While physical brainstorming has benefits, digital brainstorming also offers three major advantages that can enhance the quality and quantity of ideas generated by a team.
1. Eliminates production blocking and extrovert bias
Digital brainstorming allows everyone to share their ideas freely and equally without being interrupted or overshadowed by others.
Using digital tools, such as sticky notes, participants can write down and display their ideas on an online whiteboard without waiting for their turn or competing for attention.
This can prevent production blocking, which is a situation where some participants cannot express their ideas because others are speaking or dominating the conversation.
This can also avoid extrovert bias, which tends to favor the ideas of those who are more outgoing or vocal rather than those who are more introverted or quiet.
2. Ensures anonymity and reduces fear of judgment
Digital brainstorming enables participants to remain anonymous and confident, regardless of the organizational culture or hierarchy.
By using digital tools, such as anonymous voting or commenting, participants can give and receive feedback on their ideas without revealing their identity or status.
This can reduce fear of judgment, which is a feeling of anxiety or embarrassment that some participants may experience when sharing their ideas in front of others.
This can also encourage participants to be more honest and open rather than conforming to the expectations or opinions of others.
3. Allows time for reflection and improvement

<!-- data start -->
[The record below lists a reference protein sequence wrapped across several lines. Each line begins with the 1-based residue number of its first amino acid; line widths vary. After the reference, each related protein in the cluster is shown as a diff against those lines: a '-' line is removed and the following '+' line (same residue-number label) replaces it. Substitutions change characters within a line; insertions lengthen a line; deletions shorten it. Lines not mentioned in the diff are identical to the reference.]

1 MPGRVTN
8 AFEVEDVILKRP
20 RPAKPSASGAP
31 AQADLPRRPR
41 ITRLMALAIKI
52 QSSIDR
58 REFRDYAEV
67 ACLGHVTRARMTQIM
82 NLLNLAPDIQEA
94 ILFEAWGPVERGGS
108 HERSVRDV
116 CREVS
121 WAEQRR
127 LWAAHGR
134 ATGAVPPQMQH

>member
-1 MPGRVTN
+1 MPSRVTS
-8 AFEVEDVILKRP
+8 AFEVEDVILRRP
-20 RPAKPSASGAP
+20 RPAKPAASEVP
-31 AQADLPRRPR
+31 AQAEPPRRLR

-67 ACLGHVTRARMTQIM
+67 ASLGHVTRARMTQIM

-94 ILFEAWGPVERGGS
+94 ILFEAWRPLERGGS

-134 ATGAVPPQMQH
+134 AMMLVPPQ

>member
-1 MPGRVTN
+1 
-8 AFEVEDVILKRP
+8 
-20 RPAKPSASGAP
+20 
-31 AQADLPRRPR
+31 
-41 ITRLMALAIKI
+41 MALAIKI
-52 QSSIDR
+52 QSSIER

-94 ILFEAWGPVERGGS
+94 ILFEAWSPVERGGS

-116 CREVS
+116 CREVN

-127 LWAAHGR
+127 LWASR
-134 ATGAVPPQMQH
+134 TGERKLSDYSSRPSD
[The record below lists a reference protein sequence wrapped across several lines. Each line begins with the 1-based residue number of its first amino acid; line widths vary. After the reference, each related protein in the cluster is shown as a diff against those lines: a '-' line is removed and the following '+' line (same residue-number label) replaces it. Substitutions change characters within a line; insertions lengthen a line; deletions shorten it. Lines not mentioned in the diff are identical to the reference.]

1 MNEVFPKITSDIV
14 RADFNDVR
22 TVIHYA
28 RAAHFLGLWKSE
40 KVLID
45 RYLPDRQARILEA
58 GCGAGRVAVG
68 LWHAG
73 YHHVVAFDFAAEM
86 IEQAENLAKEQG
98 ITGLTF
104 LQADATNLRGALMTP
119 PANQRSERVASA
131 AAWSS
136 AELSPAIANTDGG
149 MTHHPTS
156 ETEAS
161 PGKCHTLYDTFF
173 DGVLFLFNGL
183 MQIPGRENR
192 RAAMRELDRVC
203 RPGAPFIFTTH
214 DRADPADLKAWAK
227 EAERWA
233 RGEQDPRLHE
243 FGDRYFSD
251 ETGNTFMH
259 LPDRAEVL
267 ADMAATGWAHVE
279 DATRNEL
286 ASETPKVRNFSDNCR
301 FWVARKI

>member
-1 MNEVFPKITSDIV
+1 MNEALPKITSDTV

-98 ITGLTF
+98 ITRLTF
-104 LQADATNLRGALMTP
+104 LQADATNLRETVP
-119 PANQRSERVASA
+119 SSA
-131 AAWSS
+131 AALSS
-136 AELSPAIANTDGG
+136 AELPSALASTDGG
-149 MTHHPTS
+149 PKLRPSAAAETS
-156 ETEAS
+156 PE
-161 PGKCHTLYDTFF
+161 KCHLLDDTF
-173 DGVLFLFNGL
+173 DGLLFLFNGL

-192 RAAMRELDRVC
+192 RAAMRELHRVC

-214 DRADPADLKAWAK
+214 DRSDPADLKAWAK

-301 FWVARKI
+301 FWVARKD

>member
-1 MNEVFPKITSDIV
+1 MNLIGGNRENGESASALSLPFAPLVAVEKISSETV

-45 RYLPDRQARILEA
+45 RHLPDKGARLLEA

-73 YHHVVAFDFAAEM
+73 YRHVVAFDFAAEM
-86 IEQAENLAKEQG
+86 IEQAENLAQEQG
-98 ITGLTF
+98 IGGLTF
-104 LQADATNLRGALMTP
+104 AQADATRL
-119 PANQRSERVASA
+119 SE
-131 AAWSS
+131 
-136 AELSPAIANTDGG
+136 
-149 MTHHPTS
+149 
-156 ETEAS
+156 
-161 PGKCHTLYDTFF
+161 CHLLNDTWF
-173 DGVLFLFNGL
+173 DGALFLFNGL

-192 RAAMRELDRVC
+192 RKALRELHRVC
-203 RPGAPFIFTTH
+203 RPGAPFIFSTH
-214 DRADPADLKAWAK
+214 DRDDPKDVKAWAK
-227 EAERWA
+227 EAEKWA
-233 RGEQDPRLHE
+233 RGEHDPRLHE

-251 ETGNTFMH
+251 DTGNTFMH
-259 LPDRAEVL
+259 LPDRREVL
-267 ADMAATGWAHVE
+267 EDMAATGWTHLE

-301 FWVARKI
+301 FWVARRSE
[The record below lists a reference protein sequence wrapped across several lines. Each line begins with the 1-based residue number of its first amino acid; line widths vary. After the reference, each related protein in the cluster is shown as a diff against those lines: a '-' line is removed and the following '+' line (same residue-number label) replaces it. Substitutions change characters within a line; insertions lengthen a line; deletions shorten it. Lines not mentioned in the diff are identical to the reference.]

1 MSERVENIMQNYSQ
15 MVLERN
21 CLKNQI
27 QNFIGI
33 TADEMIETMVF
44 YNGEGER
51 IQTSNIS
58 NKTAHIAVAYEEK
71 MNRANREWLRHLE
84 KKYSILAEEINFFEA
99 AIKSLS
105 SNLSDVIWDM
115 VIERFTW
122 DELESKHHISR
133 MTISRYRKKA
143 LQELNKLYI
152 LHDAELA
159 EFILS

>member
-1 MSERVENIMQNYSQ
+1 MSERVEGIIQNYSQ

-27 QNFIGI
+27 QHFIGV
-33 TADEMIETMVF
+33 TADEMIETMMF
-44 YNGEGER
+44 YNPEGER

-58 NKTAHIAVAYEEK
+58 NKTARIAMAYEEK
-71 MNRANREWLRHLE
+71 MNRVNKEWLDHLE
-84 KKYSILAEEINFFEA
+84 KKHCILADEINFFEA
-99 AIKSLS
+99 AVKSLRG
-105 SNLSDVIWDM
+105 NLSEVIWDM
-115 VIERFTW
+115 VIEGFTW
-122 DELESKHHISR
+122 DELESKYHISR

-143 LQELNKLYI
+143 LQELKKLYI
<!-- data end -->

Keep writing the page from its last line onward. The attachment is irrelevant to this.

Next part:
Digital brainstorming can allow participants more time to reflect and improve their ideas.
By using digital tools, such as asynchronous collaboration or editing, participants can contribute their ideas over a longer period, such as a few days rather than a few hours.
This can allow participants to process their ideas in their subconscious mind, and then revise or expand them.
This can also relieve pressure, which is a factor that can hinder creative thinking by causing stress or frustration.
Disadvantages of digital brainstorming
However, digital brainstorming has drawbacks as it poses challenges and limitations that can affect the brainstorming outcome and experience.
1. Reduced sensory stimulation
Digital brainstorming can limit the sensory stimulation that can enhance creative thinking.
In physical brainstorming, participants can use different senses, such as sight, touch, and sound, to interact with physical objects, such as sticky notes, markers, or whiteboards, to help them visualize and organize their ideas.
However, in digital brainstorming, these sensory cues are often missing, which may lower the level of engagement and excitement.
2. Lowered creativity and originality
Digital brainstorming can affect the creativity and originality of the ideas generated by some participants.
Due to the differences in stimulating creativity, some participants may find it harder to develop novel and unconventional ideas in a digital environment.
Moreover, the reduced social presence and fewer nonverbal cues in digital communication may also inhibit the expression and exchange of diverse and unique ideas.
3. Increased online distractions
Digital brainstorming can expose participants to more online distractions that can disrupt the creative flow.
With the availability of various digital tools and platforms, participants may be tempted or interrupted by notifications, emails, or other online activities unrelated to the brainstorming session.
This can lead to decreased concentration and productivity and hamper brainstorming.
Which is better: digital or physical brainstorming?
Now that you know the pros and cons of each, how do you decide which type works best for you? Here are five factors that can help you decide: